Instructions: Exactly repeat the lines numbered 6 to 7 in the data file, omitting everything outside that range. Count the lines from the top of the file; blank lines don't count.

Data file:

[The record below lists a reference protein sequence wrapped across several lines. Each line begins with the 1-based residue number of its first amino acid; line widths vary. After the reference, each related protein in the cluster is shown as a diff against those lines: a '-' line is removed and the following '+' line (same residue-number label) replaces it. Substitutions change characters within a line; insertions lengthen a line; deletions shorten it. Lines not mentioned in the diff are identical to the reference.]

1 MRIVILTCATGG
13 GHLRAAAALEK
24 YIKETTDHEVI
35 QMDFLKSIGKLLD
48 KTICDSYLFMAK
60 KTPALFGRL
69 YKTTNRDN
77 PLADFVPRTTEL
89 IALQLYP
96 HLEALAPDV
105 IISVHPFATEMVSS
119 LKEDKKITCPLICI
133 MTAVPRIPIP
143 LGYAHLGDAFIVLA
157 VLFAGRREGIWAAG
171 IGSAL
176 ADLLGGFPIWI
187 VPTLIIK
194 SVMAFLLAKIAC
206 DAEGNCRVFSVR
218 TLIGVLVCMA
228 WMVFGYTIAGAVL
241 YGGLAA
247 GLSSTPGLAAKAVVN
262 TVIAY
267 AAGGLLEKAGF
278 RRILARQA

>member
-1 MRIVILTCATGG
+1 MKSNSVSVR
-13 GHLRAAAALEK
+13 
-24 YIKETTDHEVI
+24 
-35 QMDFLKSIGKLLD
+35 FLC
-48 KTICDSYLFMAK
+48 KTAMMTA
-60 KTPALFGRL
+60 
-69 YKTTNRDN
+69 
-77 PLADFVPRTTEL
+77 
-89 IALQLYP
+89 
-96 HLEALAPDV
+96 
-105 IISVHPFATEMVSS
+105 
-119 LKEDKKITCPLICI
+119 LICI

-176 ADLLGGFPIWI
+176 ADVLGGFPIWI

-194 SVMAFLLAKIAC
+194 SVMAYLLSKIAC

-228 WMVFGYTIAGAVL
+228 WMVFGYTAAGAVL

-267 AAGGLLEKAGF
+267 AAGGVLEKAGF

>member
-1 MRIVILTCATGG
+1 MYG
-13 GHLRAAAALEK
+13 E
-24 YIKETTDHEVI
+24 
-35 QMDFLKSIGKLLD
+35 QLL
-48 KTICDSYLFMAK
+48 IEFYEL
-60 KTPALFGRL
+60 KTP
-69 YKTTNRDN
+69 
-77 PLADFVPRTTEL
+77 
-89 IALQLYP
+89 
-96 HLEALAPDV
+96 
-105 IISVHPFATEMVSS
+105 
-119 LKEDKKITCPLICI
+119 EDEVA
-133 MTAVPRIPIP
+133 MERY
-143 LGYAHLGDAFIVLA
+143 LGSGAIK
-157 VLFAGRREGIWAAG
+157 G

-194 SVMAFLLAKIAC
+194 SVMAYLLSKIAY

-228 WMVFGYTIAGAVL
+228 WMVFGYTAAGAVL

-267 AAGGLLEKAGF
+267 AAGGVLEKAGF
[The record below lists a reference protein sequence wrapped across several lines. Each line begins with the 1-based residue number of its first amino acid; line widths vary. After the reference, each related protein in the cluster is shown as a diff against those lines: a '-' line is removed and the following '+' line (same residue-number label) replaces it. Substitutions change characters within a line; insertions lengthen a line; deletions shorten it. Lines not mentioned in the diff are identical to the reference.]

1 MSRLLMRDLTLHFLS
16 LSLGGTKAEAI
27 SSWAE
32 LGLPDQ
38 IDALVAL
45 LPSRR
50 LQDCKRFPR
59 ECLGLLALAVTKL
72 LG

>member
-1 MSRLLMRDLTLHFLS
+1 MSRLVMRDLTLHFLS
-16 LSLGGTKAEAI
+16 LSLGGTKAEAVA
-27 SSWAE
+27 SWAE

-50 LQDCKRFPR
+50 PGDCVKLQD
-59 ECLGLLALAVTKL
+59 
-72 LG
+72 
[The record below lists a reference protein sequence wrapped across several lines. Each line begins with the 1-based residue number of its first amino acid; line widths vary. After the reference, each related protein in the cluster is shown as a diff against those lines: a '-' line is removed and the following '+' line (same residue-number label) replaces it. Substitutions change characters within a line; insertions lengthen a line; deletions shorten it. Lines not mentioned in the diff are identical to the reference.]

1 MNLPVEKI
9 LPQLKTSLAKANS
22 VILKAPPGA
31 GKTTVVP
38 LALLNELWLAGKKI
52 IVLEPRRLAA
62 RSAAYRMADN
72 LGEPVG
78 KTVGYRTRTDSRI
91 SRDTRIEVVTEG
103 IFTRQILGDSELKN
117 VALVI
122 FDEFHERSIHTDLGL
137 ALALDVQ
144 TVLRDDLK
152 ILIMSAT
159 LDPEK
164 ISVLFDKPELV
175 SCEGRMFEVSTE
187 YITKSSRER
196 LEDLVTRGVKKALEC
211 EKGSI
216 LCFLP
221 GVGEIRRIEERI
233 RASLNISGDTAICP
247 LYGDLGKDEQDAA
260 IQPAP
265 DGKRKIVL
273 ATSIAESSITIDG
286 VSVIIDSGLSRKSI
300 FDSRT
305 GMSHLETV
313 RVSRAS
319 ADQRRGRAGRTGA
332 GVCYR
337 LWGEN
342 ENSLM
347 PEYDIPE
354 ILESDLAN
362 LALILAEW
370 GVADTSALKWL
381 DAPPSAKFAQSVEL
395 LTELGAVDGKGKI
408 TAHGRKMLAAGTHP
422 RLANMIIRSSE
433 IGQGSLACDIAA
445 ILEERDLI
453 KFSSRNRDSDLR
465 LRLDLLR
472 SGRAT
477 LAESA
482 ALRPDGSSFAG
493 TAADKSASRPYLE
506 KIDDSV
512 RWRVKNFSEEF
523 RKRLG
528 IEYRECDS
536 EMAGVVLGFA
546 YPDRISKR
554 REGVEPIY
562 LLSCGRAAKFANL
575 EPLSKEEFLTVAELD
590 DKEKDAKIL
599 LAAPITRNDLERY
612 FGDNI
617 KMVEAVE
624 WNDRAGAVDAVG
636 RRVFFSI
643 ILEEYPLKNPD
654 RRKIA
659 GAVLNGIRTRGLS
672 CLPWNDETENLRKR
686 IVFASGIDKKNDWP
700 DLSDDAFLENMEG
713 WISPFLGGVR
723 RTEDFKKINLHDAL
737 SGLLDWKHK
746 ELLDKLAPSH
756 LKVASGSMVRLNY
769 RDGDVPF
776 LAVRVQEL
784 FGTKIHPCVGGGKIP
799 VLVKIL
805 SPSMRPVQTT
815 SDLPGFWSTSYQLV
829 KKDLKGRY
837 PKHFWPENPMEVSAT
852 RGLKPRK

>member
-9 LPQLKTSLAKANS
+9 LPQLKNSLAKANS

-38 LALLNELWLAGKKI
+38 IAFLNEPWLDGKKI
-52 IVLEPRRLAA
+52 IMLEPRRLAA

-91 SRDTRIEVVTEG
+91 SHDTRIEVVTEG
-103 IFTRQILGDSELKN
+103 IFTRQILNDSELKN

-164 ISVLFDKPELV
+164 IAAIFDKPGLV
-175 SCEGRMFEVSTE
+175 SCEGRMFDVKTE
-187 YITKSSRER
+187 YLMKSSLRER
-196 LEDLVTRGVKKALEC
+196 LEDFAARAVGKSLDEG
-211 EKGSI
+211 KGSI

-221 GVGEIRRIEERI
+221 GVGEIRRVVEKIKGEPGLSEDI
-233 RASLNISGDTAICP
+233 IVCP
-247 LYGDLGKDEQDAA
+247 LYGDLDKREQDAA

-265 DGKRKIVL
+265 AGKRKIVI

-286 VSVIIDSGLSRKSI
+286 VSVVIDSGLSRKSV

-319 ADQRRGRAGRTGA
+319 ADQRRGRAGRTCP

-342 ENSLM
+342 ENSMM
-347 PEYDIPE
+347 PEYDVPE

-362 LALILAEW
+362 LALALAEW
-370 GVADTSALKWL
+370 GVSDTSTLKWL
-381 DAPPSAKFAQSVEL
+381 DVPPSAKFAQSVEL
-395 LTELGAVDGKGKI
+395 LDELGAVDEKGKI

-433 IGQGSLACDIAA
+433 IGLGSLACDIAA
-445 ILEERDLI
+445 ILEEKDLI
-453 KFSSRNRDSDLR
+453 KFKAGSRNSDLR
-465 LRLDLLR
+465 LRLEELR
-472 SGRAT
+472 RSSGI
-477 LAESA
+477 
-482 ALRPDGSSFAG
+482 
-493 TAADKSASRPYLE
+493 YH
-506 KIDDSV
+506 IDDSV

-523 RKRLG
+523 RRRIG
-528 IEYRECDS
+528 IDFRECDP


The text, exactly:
48 KTICDSYLFMAK
60 KTPALFGRL